Halloween is just days away and we’re sad to see the end of #PageFrights, a social media celebration of Halloween, library & archives-style. All month long, libraries and other cultural institutions have been showing their scary side on social media, using the hashtag #PageFrights.
With shelves of anatomical atlases, books on bones, and natural histories filled with peculiar creatures, our collection has plenty of strange, frightful content to share, and this month has been spectacularly spooky fun. The campaign was spearheaded by the Biodiversity Heritage Library, Medical Historical Library at Yale University, Smithsonian Libraries, and us, and many other fantastic institutions are participating! Be sure to check out the hashtag if you haven’t yet.
In addition to exploring all the #PageFrights action on social media, you can take part by carving pumpkins. Now, we are strongly opposed to the presence of pumpkin pulp around books (a truly terrifying thought to librarians), but #PageFrights participating institutions have created a number of collections-inspired pumpkin carving patterns! These designs are available here. We created two patterns using sources in our natural history collection: Gesner’s Historia Animalium Liber IIII, 1558, and Aldrovandi’s Serpentum, et draconum historiae libri duo, 1640. If you use them, be sure to post your creation to social media with the hashtag #PageFrights!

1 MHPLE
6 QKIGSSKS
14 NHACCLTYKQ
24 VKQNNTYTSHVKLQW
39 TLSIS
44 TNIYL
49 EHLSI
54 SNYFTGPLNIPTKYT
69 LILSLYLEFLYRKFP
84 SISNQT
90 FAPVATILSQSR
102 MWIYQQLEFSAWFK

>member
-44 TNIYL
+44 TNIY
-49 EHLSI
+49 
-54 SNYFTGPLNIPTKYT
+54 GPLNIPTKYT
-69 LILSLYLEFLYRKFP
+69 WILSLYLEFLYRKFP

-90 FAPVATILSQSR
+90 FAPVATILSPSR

Octopus from Gesner, Historia Animalium Liber IIII, 1558. Click to enlarge.
Dragon from Aldrovandi, Serpentum, et draconum historiae libri duo, 1640. Click to enlarge.
For even more Halloween content from our collections, click the links below:
- A Little Black Book on Witchcraft
- Creepy Historical Drawings of Skeletons Contemplating Mortality (Flavorwire)
- Help! I’m Buried Alive!
- Merman or Mandrake? Costume Ideas From Our Collection
Carved #PageFrights pumpkins, courtesy of the Biodiversity Heritage Library